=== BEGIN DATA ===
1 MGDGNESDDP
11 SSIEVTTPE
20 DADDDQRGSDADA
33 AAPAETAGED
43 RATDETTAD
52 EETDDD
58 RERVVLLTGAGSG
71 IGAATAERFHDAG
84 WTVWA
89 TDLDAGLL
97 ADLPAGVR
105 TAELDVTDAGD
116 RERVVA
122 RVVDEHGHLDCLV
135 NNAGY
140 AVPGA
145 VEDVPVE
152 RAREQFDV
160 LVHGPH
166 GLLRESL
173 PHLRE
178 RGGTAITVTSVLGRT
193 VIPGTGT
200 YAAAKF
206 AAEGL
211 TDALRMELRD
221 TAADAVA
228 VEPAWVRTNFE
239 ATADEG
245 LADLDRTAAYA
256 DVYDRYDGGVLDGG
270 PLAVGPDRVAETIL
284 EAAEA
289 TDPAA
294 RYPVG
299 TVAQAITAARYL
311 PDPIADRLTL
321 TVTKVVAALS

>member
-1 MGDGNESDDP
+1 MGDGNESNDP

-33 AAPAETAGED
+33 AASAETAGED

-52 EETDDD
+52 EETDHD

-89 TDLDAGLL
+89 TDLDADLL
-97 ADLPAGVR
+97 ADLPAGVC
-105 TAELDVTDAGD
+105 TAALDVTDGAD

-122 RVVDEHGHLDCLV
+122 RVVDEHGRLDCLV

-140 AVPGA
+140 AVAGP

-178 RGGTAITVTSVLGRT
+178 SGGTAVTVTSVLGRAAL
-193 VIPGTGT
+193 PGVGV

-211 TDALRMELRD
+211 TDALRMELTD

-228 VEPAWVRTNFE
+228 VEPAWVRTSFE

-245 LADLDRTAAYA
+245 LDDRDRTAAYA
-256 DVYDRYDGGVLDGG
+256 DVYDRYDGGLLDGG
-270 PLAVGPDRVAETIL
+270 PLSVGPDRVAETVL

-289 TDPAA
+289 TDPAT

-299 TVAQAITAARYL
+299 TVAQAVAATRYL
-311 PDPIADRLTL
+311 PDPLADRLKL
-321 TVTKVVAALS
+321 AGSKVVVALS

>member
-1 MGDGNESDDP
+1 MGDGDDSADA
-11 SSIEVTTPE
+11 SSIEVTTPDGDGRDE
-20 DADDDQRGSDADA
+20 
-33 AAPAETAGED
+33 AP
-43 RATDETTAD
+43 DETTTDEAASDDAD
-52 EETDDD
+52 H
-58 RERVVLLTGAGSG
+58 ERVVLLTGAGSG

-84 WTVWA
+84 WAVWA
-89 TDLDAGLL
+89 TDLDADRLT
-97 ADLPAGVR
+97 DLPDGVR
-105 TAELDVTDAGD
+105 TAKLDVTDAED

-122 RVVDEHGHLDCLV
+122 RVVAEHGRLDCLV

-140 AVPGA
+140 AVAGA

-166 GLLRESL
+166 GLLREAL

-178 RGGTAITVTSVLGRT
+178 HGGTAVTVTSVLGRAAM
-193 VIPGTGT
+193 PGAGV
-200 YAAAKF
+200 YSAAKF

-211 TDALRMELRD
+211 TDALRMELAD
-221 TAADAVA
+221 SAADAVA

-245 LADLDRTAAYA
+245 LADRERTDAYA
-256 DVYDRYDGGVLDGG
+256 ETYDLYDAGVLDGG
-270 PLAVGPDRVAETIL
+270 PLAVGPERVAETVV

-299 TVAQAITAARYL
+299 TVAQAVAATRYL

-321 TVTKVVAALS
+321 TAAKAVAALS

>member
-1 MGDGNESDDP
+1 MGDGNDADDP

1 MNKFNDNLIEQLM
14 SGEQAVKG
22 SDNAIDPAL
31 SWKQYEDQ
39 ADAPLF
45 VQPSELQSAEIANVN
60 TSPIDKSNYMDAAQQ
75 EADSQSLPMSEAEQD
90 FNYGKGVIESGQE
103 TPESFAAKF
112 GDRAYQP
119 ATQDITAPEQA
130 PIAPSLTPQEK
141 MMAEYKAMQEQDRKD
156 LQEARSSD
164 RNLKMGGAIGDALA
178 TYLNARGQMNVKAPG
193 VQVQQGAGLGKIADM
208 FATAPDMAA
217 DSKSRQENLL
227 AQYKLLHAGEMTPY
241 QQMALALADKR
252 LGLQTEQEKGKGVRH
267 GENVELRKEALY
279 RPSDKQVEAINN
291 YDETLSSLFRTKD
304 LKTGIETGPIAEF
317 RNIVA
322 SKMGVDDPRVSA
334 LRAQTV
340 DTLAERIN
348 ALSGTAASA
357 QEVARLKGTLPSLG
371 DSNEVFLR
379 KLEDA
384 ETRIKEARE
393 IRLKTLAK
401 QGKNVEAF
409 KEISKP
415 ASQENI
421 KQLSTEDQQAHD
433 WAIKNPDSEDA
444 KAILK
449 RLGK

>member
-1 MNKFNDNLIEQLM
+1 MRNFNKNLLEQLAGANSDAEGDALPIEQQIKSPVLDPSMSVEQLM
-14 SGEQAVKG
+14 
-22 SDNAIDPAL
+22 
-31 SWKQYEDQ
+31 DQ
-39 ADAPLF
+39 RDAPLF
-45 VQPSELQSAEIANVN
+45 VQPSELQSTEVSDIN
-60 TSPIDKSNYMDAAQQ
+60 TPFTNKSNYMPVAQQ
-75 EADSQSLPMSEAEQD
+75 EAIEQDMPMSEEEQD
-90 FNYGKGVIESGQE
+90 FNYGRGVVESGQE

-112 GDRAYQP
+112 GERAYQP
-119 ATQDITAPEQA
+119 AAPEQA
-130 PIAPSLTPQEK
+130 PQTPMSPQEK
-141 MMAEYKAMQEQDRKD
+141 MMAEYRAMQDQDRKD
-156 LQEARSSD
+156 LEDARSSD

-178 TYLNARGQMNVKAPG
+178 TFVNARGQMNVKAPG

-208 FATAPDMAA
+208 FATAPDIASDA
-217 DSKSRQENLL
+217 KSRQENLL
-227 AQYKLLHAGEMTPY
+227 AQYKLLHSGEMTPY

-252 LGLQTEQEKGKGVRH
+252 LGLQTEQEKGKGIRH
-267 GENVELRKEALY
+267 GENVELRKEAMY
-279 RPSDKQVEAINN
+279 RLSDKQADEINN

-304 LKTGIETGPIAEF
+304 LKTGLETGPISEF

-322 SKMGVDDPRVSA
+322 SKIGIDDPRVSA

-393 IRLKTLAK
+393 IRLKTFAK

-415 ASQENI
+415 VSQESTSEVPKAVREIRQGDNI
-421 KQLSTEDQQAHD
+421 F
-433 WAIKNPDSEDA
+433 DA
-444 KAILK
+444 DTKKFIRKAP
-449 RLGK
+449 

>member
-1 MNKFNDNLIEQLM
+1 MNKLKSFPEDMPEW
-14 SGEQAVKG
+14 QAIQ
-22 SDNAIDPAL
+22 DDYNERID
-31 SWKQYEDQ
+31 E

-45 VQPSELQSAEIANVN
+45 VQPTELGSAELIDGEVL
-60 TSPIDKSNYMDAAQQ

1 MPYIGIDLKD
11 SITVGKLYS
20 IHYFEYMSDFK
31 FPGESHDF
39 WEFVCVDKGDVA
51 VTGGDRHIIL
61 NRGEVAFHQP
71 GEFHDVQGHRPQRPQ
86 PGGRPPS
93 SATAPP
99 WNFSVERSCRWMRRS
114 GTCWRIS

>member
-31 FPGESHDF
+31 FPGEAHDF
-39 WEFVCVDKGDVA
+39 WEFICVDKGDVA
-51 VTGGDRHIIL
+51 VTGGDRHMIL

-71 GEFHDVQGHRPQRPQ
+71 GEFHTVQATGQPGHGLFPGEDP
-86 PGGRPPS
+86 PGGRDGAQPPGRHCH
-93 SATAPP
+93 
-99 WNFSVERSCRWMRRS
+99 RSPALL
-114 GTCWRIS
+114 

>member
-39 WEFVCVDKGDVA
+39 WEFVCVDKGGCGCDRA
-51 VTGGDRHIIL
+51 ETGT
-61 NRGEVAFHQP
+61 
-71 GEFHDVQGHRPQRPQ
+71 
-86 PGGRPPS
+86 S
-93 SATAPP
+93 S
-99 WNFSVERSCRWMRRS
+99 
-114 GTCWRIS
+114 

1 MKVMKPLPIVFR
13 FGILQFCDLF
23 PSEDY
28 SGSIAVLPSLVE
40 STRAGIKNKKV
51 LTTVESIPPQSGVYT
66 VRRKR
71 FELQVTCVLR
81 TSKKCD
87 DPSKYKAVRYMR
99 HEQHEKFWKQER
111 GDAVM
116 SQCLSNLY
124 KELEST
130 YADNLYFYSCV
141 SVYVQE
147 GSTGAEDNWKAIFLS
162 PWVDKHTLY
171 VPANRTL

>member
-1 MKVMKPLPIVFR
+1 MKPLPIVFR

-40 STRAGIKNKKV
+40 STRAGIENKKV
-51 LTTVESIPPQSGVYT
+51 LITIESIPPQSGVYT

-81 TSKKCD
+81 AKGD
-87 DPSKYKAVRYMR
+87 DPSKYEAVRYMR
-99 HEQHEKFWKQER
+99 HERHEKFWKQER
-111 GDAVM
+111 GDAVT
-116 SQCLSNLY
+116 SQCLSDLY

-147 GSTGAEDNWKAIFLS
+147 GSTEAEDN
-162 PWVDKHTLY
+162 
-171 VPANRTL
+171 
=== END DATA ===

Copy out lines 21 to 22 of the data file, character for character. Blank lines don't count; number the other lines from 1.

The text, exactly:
173 PHLRE
178 RGGTAITVTSVLGRT